Chapter 1

S. A. Reilly

The Times: before 600

Clans, headed by Kings, lived in huts on top of hills or other high places and fortified by circular or rectangular earth ditches and banks behind which they could gather with their herds for protection. At the entrances were several openings only one of which really allowed entry. The others went between banks into dead ends and served as traps in which to kill the enemy from above. Concentric circles of ditches around these fortified camps could reach to 14 acres. The people lived in circular huts with wood posts in a circle supporting a roof. The walls were made of saplings, and a mixture of mud and straw. Sometimes there were stalls for cattle. Cooking was in a clay oven inside or over an open fire on the outside. Forests abounded with wolves, bears, wild boars, and wild cattle.

People wore animal skins over their bodies for warmth and around their feet for protection when walking. They carried small items by hooking them onto their belts.

Pathways extended through this camp of huts and for many miles beyond. They were used for trade and transport with pack horses.

Men bought or captured women for wives and carried them over the thresholds of their huts. The first month of marriage was called the honeymoon because the couple was given mead, a drink with fermented honey and herbs, for the first month of their marriage. A wife wore a gold wedding band on the ring finger of her left hand to show that she was married. Women wore other jewelry too, which indicated their social rank.

Women usually stayed at home caring for children, preparing meals, and making baskets. They also made wool felt and spun and wove wool into cloth. Flax was grown and woven into linen cloth. The weaving was done on an upright or warp- weighted loom. People draped the cloth around their bodies and fastened it with a metal brooch inlayed with gold, gems, glass, and shell, which were glued on with glue that was obtained from melting animal hooves. They also had amber beads and pendants. They could tie things with rawhide strips or rope braids they made. They cut things with flint dug up from pits. On the coast, they made bone harpoons for deep sea fish.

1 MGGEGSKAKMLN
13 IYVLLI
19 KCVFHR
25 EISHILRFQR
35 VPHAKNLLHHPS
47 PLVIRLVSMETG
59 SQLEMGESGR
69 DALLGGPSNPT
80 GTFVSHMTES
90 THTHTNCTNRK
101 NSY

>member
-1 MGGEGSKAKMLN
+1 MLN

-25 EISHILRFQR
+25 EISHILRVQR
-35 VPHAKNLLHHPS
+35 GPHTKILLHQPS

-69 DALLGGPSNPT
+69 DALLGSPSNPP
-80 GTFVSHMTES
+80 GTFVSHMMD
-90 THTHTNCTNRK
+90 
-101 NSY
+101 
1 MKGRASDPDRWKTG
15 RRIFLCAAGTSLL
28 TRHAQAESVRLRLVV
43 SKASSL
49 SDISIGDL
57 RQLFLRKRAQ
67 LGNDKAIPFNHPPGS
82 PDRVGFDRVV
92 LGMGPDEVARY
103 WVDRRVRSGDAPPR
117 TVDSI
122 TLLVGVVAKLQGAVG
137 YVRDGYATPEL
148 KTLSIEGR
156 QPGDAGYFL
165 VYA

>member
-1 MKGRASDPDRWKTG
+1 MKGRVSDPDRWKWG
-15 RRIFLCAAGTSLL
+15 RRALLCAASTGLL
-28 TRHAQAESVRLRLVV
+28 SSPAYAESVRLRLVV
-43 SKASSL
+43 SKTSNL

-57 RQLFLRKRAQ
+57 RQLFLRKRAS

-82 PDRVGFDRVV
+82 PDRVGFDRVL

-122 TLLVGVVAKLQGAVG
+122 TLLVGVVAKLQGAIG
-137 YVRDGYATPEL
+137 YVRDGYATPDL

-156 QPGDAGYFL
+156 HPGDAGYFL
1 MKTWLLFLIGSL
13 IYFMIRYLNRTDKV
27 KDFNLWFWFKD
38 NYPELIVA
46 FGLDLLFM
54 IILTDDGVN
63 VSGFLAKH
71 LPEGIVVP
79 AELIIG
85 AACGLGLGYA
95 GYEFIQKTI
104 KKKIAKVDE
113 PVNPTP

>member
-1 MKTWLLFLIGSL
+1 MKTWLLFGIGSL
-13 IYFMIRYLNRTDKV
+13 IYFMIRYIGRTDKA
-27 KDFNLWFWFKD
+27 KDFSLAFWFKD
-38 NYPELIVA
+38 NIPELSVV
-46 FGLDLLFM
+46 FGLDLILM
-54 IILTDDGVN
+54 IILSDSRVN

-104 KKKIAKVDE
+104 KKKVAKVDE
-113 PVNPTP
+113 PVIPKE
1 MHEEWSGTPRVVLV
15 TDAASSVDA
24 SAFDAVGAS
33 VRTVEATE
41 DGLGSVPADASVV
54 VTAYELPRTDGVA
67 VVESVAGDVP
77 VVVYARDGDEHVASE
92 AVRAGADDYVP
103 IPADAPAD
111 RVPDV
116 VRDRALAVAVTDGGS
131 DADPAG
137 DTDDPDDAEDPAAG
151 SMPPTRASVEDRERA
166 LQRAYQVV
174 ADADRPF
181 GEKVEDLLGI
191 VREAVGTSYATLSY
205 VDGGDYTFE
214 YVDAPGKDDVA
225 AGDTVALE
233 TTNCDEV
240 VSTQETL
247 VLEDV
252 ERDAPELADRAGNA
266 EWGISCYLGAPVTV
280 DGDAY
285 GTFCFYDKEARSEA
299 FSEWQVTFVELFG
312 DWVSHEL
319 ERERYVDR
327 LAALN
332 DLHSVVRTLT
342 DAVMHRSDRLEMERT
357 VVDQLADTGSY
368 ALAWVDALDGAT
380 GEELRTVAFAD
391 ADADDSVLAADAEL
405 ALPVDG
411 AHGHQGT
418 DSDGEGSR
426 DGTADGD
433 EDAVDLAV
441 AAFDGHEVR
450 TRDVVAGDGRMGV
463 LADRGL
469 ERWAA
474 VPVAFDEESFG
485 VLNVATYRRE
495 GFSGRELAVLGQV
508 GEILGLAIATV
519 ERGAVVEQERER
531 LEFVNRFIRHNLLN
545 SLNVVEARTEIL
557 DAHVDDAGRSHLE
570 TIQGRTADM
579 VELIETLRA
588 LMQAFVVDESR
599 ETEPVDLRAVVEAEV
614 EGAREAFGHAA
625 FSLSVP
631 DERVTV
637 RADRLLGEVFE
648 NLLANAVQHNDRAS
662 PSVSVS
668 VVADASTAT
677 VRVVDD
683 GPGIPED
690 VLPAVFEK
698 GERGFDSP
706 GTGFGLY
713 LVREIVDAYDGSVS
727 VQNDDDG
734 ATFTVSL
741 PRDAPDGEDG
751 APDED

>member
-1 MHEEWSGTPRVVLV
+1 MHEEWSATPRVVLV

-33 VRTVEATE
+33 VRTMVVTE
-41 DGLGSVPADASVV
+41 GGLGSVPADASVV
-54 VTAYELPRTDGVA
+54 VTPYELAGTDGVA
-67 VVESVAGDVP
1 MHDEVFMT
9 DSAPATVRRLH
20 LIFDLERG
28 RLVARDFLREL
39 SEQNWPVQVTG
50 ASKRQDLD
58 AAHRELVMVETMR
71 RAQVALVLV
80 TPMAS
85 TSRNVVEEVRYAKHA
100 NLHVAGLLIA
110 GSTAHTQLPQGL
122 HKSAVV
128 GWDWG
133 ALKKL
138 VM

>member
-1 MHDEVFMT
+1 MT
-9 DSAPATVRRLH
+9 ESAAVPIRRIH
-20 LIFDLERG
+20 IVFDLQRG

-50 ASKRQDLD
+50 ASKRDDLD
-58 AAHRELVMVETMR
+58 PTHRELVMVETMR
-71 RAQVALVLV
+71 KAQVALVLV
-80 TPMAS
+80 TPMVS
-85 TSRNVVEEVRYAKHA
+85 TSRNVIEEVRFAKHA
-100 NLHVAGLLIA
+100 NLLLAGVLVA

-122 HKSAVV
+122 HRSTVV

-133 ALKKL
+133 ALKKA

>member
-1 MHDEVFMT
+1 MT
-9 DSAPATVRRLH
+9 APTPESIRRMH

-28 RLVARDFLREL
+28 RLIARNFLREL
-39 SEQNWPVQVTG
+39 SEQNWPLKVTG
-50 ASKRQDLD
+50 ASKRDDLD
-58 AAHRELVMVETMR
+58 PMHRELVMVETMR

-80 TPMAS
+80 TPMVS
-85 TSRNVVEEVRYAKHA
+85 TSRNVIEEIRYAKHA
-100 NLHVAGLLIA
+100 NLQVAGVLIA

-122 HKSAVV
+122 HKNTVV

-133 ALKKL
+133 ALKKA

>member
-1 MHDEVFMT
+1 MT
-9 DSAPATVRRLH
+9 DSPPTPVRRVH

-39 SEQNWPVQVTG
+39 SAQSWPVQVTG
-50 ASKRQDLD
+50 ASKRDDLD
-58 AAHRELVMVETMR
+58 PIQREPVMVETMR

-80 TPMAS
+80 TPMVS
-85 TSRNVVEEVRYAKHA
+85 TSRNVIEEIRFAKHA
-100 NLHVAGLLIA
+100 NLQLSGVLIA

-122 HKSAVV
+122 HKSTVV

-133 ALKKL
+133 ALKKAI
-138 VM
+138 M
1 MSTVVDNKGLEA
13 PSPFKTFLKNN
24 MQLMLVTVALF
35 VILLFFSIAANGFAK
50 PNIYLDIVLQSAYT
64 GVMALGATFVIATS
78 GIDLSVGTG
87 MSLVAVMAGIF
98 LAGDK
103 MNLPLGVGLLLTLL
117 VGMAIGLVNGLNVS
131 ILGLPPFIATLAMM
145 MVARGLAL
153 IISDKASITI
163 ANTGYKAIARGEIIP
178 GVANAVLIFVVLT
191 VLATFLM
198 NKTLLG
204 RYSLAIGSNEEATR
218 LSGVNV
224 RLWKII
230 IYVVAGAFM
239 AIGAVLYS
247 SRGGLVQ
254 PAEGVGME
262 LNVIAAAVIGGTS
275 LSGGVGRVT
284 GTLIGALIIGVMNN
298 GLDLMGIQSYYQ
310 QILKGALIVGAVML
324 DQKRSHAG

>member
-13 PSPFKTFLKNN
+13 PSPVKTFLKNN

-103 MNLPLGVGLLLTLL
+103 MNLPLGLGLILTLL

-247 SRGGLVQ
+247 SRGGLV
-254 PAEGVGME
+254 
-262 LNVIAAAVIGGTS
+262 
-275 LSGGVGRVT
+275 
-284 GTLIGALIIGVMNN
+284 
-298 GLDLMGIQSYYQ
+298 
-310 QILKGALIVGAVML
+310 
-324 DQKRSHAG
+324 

The King, who was tall and strong, led his men in hunting groups to kill deer and other wild animals in the forests and to fish in the streams. Some men brought their hunting dogs on leashes to follow scent trails to the animal. The men attacked the animals with spears and threw stones. They used shields to protect their bodies. They watched the phases of the moon and learned to predict when it would be full and give the most light for night hunting. This began the concept of a month.

If hunting groups from two clans tried to follow the same deer, there might be a fight between the clans or a blood feud. After the battle, the clan would bring back its dead and wounded. A priest officiated over a funeral for a dead man. His wife would often also go on the funeral pyre with him. Memorial burial mounds would be erected over the corpses or cremated ashes of their great men. Later, these ashes were first placed in urns before burial in a mound of earth or the corpses were buried with a few personal items.

The priest also officiated over sacrifices of humans, who were usually offenders found guilty of transgressions. Sacrifices were usually made in time of war or pestilence, and usually before the winter made food scarce, at Halloween time. Humans were sometimes eaten.

The clan ate deer that had been cooked on a spit over a fire, and fruits and vegetables which had been gathered by the women. They drank water from springs. In the spring, food was plentiful. There were eggs of different colors in nests and many rabbits to eat. The goddess Easter was celebrated at this time.